By CLARK MASON
The PRESS DEMOCRAT
With both the police chief and fire chief retiring in July in Healdsburg, City Council members were faced with several choices:
In the end, the council chose “C.”
After several closed sessions, council members decided earlier this week that the most sensible thing to do in tight budgetary times was promote from within.
“Ultimately, the council decided they wanted to achieve greater savings by using existing staff,” said City Manager Marjie Pettus.
The city projects a $800,000 deficit in fiscal year 2010-2011. By delaying replacements for Police Chief Susan Jones and Fire Chief Randy Collins, the city will save approximately $390,000, Pettus said.
“It helps us cut it in half,” she said. “We never would have considered doing this if we didn’t feel we had good, qualified people that could step into the roles on an interim basis.”
The council also wanted to retain as many patrol officers and firefighters as possible, said Mayor Jim Wood.
“If we felt it was damaging our ability to provide public safety for people, we wouldn’t have gone in this direction,” he said.
“Is this the ideal situation? We’ll see how well we can make this work,” said Councilman Gary Plass, a retired Healdsburg police sergeant. “By cutting at the top we hopefully won’t have to cut as deeply at the bottom.”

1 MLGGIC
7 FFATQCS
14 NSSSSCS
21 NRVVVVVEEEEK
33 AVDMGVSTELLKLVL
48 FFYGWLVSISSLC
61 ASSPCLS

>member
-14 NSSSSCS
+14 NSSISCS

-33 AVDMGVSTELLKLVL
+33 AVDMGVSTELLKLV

Three police sergeants are qualified to compete for the newly created lieutenant’s position, which will serve as acting chief.
“We can make a promotion as soon as possible, and that person can be my shadow until June 30,” said Jones, 53.
Collins, 51, also feels sure there are candidates able to serve as interim fire chief.
“I have a very high degree of confidence in my staff to continue to run this organization in my absence,” he said. “One of the reasons I’m retiring is, obviously the chief is the highest paid. By me leaving, there is a greater likelihood we can keep other personnel here.”
Collins’ salary is $139,000 a year, while Jones makes $149,600. But with benefits, including pension, medical and longevity pay, each chief costs the city about $272,000 a year, Pettus said.
Both departments have been decimated by budgets cuts as Healdsburg, like other cities, responds to reduced property, sales and hotel tax revenues.
Two years ago, the police department had 18 sworn officers and a $5.1 million budget. Next year’s budget tentatively calls for 14 sworn officers and a $3.9 million budget, Jones said.
The fire department’s budget has gone from $2.95 million last year to $2.7 million this year, with 10 full-time employees, a part time administrative assistant and 29 volunteer firefighters.
While the interim chiefs will handle operations, Pettus plans to be involved with budgets and other administrative responsibilities.
“That’s where my oversight will be,” she said.